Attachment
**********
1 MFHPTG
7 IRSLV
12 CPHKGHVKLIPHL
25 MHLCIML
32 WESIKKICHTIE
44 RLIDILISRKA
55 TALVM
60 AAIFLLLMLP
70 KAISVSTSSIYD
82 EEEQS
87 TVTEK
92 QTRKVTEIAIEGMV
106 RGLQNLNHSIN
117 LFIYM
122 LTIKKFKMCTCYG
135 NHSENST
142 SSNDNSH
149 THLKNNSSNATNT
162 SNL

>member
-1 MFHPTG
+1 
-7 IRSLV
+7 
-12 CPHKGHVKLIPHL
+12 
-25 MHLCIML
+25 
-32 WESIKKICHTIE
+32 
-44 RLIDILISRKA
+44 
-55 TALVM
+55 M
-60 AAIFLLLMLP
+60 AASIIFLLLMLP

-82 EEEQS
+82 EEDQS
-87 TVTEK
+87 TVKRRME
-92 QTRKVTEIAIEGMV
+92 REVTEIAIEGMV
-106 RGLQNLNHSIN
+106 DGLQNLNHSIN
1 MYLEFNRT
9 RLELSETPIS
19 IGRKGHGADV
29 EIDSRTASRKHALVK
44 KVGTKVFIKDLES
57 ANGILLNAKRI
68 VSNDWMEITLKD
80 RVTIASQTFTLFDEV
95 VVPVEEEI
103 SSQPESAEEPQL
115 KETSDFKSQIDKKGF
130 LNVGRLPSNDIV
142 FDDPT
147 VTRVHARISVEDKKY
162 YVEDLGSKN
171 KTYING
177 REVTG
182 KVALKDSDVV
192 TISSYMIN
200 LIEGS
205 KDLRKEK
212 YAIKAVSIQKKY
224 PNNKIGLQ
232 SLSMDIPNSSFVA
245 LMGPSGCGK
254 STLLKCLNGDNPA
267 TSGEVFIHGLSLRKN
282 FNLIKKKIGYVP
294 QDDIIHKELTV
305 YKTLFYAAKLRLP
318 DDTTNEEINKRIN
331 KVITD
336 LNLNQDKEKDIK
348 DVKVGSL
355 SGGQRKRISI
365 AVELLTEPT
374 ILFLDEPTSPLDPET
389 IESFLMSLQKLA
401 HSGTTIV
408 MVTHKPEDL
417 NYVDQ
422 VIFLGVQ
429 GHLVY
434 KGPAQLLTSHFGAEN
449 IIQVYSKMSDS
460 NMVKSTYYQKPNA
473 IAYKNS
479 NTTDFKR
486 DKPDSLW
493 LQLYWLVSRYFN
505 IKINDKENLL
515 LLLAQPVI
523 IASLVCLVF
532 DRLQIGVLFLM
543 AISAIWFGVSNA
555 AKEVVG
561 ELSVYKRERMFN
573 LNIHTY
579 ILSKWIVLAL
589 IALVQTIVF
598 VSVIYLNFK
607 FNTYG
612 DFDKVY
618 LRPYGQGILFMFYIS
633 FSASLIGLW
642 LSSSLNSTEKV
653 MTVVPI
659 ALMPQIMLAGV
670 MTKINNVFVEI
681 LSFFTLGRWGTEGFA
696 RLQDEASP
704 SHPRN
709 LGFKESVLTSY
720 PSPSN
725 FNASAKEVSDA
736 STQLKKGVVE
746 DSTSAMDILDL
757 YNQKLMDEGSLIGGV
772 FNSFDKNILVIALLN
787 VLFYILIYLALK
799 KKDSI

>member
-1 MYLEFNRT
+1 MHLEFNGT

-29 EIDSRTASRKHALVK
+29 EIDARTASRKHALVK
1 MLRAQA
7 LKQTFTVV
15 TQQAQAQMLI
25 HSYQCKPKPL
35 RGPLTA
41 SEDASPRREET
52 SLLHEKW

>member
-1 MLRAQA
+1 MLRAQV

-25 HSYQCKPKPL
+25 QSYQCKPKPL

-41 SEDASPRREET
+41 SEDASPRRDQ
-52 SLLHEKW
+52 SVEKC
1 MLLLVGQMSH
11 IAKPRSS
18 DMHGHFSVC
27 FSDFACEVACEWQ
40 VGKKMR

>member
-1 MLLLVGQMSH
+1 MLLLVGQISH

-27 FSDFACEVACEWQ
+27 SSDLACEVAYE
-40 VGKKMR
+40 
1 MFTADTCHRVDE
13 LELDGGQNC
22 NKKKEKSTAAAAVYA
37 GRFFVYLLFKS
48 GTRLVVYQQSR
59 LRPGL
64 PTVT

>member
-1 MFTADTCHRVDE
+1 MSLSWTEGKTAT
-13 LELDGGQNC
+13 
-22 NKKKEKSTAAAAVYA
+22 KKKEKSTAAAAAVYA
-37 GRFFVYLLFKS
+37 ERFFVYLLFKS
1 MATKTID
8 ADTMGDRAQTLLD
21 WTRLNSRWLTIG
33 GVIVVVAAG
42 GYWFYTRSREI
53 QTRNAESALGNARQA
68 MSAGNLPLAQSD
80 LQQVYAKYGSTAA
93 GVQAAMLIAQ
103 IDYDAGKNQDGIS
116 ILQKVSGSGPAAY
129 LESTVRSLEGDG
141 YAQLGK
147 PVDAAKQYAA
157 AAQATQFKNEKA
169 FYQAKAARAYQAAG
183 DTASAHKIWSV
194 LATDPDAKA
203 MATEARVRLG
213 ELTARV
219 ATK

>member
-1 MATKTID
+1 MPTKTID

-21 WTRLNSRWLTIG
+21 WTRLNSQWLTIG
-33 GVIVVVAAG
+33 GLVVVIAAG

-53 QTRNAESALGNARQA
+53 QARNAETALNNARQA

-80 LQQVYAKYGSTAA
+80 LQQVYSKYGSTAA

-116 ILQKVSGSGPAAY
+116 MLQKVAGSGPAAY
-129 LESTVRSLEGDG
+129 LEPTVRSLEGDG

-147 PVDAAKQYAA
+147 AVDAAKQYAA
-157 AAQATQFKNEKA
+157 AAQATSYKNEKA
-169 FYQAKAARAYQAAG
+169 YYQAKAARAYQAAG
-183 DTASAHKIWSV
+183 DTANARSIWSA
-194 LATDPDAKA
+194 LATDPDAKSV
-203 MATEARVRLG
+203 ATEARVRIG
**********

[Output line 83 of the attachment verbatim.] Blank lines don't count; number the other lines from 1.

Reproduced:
401 HSGTTIV